The chief of navy’s Mumbai-based elite western fleet has been read the riot act and asked to explain a series of recent mishaps involving warships that have blemished the navy’s safety record under his watch.
In a rare action against an officer of his rank, Rear Admiral Anil Chawla, who heads the crucial naval formation, was summoned by the Western Naval Command chief Vice Admiral Shekhar Sinha and made to report in a ceremonial uniform, called “dress no.2” in naval parlance, which signifies displeasure on part of his superiors, sources confirmed to HT.
“When someone is asked to report in dress no.2, it is connected with censure. It is uncommon for two-star admirals to be paraded this way, unless the matter is grave,” a retired vice admiral said.
Ordinarily, officers posted in Mumbai wear a working dress called No.8A.
The navy is tightening the screws on officers who have been held responsible for the lack of adequate supervision and non-compliance with naval procedure.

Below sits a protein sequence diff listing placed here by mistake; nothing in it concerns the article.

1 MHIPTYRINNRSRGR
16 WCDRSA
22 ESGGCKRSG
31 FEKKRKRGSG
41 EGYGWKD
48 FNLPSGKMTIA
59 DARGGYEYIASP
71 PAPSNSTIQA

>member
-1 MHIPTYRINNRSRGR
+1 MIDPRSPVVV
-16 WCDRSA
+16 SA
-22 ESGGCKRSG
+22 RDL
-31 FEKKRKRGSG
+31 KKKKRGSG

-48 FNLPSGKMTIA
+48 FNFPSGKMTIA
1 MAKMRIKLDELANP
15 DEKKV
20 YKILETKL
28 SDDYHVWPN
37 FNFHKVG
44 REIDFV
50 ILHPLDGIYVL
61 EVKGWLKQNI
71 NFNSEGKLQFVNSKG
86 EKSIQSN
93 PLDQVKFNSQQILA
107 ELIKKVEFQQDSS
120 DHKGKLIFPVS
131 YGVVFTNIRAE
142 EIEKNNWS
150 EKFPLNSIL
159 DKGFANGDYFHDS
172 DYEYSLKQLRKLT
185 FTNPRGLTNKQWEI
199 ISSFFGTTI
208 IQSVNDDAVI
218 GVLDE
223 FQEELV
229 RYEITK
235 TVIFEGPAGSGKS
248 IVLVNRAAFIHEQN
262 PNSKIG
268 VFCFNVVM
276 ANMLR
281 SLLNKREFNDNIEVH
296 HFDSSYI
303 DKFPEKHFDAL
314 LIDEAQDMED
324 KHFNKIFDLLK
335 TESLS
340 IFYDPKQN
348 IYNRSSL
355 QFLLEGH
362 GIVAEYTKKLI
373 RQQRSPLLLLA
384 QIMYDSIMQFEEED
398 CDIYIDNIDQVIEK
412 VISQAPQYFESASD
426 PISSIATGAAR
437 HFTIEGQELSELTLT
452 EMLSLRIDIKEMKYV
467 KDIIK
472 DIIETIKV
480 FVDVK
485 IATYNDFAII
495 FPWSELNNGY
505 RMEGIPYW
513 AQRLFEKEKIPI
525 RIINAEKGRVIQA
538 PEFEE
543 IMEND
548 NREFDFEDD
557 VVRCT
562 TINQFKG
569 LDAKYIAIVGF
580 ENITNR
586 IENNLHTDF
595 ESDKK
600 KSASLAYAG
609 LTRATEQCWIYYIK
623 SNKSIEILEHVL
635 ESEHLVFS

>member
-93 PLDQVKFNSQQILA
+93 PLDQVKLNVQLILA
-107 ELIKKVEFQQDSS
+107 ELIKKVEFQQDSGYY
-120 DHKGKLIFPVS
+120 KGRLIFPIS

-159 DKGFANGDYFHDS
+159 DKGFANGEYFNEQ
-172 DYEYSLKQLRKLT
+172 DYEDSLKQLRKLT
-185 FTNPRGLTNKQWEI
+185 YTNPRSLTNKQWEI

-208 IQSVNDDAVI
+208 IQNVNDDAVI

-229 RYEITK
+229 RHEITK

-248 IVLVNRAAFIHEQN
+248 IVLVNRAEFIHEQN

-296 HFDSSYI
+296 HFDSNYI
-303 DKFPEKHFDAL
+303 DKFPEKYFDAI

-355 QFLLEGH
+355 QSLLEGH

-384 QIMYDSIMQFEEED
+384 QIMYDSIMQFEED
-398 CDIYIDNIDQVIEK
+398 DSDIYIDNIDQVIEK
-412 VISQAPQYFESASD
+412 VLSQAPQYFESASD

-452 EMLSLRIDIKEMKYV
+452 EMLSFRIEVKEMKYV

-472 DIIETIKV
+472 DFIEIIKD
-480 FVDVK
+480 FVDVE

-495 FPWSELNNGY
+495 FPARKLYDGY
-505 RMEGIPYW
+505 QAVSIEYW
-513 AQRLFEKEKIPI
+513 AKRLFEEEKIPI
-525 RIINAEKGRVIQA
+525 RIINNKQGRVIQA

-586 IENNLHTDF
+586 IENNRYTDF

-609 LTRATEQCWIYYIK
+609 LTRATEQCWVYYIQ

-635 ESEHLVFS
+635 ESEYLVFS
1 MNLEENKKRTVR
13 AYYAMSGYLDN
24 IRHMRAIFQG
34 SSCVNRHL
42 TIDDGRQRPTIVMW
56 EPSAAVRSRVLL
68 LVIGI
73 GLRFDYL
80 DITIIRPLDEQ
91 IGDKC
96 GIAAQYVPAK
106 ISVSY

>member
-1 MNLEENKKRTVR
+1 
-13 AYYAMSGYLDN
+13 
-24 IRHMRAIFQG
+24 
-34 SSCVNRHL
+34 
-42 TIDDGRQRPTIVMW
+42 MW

The captains of two frontline warships, INS Talwar and INS Betwa, were stripped of their positions this month, with the navy blaming them for disturbing lapses that led to accidents under their command, as first reported by HT on January 26.
Seven accidents have been reported after India’s Russian-built submarine INS Sindhurakshak blew up and sank at a Mumbai harbour last August, killing all 18 men onboard and dealing a severe blow to the navy’s fast deteriorating underwater force levels.
INS Talwar infamously slammed into a trawler off the Ratnagiri coast on December 23, sinking the boat and tossing 27 fishermen into the sea. Barely two weeks later, INS Betwa, a guided missile frigate, ran aground near the Mumbai naval base on January 4, damaging critical equipment.